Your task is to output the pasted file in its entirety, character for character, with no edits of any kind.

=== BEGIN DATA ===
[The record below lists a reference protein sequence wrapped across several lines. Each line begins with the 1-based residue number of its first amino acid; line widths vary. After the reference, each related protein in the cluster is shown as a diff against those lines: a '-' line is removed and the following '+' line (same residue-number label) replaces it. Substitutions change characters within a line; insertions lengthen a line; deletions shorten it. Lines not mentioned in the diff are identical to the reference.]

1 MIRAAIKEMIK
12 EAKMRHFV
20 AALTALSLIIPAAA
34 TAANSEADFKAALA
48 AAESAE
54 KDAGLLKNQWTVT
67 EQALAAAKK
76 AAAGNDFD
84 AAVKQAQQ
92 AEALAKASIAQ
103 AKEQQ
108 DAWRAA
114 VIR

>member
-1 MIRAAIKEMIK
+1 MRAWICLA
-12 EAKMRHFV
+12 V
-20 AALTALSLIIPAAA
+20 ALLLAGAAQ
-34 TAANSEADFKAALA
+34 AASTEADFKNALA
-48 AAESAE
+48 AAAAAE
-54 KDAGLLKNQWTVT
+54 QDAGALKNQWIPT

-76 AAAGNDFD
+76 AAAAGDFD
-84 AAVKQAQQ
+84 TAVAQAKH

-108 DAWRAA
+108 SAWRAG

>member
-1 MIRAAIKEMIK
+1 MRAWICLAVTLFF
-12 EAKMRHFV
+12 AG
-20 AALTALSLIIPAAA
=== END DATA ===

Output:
[The record below lists a reference protein sequence wrapped across several lines. Each line begins with the 1-based residue number of its first amino acid; line widths vary. After the reference, each related protein in the cluster is shown as a diff against those lines: a '-' line is removed and the following '+' line (same residue-number label) replaces it. Substitutions change characters within a line; insertions lengthen a line; deletions shorten it. Lines not mentioned in the diff are identical to the reference.]

1 MIRAAIKEMIK
12 EAKMRHFV
20 AALTALSLIIPAAA
34 TAANSEADFKAALA
48 AAESAE
54 KDAGLLKNQWTVT
67 EQALAAAKK
76 AAAGNDFD
84 AAVKQAQQ
92 AEALAKASIAQ
103 AKEQQ
108 DAWRAA
114 VIR

>member
-1 MIRAAIKEMIK
+1 MRAWICLA
-12 EAKMRHFV
+12 V
-20 AALTALSLIIPAAA
+20 ALLLAGAAQ
-34 TAANSEADFKAALA
+34 AASTEADFKNALA
-48 AAESAE
+48 AAAAAE
-54 KDAGLLKNQWTVT
+54 QDAGALKNQWIPT

-76 AAAGNDFD
+76 AAAAGDFD
-84 AAVKQAQQ
+84 TAVAQAKH

-108 DAWRAA
+108 SAWRAG

>member
-1 MIRAAIKEMIK
+1 MRAWICLAVTLFF
-12 EAKMRHFV
+12 AG
-20 AALTALSLIIPAAA